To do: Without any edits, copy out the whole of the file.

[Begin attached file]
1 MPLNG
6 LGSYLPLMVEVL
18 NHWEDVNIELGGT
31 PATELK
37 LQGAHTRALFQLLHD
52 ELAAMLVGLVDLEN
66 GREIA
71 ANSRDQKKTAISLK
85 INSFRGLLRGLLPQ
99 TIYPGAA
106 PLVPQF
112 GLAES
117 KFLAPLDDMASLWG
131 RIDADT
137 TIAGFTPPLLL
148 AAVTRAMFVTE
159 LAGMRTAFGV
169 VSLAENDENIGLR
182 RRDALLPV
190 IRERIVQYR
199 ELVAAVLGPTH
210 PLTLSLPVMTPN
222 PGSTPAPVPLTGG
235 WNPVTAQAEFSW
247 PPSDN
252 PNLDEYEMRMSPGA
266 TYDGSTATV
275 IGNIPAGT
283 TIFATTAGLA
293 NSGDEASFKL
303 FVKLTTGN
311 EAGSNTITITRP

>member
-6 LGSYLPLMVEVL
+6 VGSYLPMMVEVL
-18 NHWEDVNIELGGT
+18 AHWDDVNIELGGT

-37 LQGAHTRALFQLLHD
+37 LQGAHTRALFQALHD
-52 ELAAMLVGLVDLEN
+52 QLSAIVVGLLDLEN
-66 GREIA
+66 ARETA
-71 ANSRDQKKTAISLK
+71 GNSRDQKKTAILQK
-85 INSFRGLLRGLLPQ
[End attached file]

1 MPLNG
6 LGSYLPLMVEVL
18 NHWEDVNIELGGT
31 PATELK
37 LQGAHTRALFQLLHD
52 ELAAMLVGLVDLEN
66 GREIA
71 ANSRDQKKTAISLK
85 INSFRGLLRGLLPQ
99 TIYPGAA
106 PLVPQF
112 GLAES
117 KFLAPLDDMASLWG
131 RIDADT
137 TIAGFTPPLLL
148 AAVTRAMFVTE
159 LAGMRTAFGV
169 VSLAENDENIGLR
182 RRDALLPV
190 IRERIVQYR
199 ELVAAVLGPTH
210 PLTLSLPVMTPN
222 PGSTPAPVPLTGG
235 WNPVTAQAEFSW
247 PPSDN
252 PNLDEYEMRMSPGA
266 TYDGSTATV
275 IGNIPAGT
283 TIFATTAGLA
293 NSGDEASFKL
303 FVKLTTGN
311 EAGSNTITITRP

>member
-6 LGSYLPLMVEVL
+6 VGSYLPMMVEVL
-18 NHWEDVNIELGGT
+18 AHWDDVNIELGGT

-37 LQGAHTRALFQLLHD
+37 LQGAHTRALFQALHD
-52 ELAAMLVGLVDLEN
+52 QLSAIVVGLLDLEN
-66 GREIA
+66 ARETA
-71 ANSRDQKKTAISLK
+71 GNSRDQKKTAILQK
-85 INSFRGLLRGLLPQ